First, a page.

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Articles Related to Spine

Solitary Plasmacytoma of the Thoracic Spine

Solitary bone plasmacytomas account for approximately 5% of plasma cell malignancies. These lesions are recognized as pre-malignant, if untreated, at least 50% will progress to multiple myeloma within 5 years of diagnosis. We present a case of a 54 year old male patient whom presented to our unit complaining of progressive axial backache complicated by acute onset paraplegia of 8 hours duration. Neurological examination revealed an incomplete L1 sensory level and no motor function of his lower limbs which had power 0/5 in all dermatomes (Frankel B).
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Psychosocial Flag Signs in Patients with Compensable Occupational Lumbar Spine Injuries

Purpose: The purposes of this study were to examine the prevalence of psychological flag signs (yellow, black and blue) in workers who had sustained a low back injury and to examine the relationship between the presence and number of these signs and the level of pain, disability, anxiety, depression and ability to work. Methods: This study involved a review of the electronic files of injured workers with an active work-related claim related to the lumbar spine. The information on demographics, presence and number of psychosocial and workplace risk factors, level of disability as measured by the Roland Morris Disability Questionnaire (RMDQ), pain intensity as measured by the numeric pain rating scale (NPRS), and anxiety and depression as measured by the Hospital Anxiety and Depression Scale (HADS) was extracted from standardized forms.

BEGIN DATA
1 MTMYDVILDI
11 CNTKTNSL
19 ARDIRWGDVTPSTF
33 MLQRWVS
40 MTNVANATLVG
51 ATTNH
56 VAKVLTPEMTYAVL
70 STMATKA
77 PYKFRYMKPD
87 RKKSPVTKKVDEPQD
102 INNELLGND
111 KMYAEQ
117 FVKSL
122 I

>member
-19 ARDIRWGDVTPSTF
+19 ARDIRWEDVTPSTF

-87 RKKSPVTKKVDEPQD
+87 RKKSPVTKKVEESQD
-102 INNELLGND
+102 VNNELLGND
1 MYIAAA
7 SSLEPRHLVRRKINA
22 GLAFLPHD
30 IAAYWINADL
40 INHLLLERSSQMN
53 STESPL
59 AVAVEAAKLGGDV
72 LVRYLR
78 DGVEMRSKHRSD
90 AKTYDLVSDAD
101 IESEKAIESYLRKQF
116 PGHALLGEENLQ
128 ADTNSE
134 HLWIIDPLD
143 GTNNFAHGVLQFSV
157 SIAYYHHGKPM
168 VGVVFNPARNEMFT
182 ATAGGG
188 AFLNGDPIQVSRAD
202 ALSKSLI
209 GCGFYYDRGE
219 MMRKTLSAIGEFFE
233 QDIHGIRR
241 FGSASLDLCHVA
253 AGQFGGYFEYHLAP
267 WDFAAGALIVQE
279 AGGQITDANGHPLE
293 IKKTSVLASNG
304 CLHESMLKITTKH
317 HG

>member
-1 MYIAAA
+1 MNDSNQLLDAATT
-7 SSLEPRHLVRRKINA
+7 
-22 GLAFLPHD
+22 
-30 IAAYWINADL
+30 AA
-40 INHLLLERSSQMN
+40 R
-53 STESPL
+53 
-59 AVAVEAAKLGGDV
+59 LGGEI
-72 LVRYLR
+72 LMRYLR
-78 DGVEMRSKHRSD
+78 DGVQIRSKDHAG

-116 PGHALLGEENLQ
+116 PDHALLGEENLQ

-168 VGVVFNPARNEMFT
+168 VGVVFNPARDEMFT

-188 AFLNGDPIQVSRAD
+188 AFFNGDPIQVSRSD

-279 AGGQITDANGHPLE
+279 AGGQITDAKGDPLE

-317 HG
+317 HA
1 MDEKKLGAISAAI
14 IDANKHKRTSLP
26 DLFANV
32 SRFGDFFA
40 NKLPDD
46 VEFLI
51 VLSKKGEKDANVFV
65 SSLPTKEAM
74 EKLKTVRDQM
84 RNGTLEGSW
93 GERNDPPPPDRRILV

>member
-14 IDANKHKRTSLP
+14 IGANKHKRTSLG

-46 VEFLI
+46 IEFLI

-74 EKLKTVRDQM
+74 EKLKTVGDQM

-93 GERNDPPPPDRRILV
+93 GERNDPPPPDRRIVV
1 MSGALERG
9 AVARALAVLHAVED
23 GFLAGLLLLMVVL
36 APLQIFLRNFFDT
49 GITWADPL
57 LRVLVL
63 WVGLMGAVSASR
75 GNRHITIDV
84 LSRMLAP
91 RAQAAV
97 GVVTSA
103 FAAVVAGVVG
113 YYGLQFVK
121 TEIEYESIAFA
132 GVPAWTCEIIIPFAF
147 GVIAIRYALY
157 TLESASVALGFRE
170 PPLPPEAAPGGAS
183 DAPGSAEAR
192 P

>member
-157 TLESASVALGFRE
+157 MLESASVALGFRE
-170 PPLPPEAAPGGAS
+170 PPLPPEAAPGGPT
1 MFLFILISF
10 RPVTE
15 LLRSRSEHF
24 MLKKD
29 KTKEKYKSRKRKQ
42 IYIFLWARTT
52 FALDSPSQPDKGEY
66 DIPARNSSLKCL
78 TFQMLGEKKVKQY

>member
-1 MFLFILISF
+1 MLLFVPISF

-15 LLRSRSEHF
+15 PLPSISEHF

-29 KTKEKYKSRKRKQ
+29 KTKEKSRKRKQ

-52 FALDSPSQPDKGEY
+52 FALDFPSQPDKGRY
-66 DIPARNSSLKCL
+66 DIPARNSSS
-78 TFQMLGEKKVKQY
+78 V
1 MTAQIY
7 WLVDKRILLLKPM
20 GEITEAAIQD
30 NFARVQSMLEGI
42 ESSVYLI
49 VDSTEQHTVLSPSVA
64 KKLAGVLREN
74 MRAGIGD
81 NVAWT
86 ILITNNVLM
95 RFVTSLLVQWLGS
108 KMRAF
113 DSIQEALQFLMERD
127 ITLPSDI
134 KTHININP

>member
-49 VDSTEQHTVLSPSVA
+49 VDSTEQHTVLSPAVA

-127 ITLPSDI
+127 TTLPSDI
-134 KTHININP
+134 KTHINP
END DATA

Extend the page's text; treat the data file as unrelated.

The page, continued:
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MRI of the Psoas Major Muscle: Origin, Attachment, Anatomical Variants and Correlation with the Lumbar Disc Extrusion

To verify the psoas major muscle (PMM) anatomical origin and variants, to evaluate the PMM attachment to the lumbar disc and variants, and to search for correlation between the anatomic variants of PMM attachment to the disc and disc extrusion.
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Vertebro-Spinal Hydatidosis: Case Report

Hydatid disease is caused by the larval form of parasitic tapeworm; Echinococcus granulosus. Primary spinal hydatid disease is rare. Primary bone localization is rare and it accounts between 0.5% and 4%. Spinal localization accounts for less than 1%. The infection may be misdiagnosed initially.
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Hydrocephalus in Congenital Rubella Syndrome: A Case Report

The Congenital Rubella Syndrome is a multisystemic disease and CNS involvement occurs in the form of microcephaly, mental/motor disabilities, leptomeningitis, encephalitis, vascular damage and retardation of myelination. We report a case of gross non-communicating hydrocephalus in a neonate of Congenital Rubella Syndrome which is a rare presentation.
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Editorial Board Members Related to Spine

Gianluca Vadala

Orthopaedic Surgeon
Department of Orthopaedic and Trauma Surgery
Campus Bio-Medico University of Rome
Italy

Fabrizio Russo

MD
Department of Orthopaedic and Trauma Surgery
Bio-Medico University
Italy

Alfredo Figueiredo

MD
Orthopaedic Surgery Department
Coimbra University Hospital
Portugal

Keyvan Mostofi

Department of Neurosurgery
University of UCL
France

Inbo Han

Associate professor
Department of Neurosurgery
CHA University
South Korea

Pramod Devkota

Associate Professor
Department of Orthopaedics and Trauma surgery
Patan Academy of Health Sciences
Nepal
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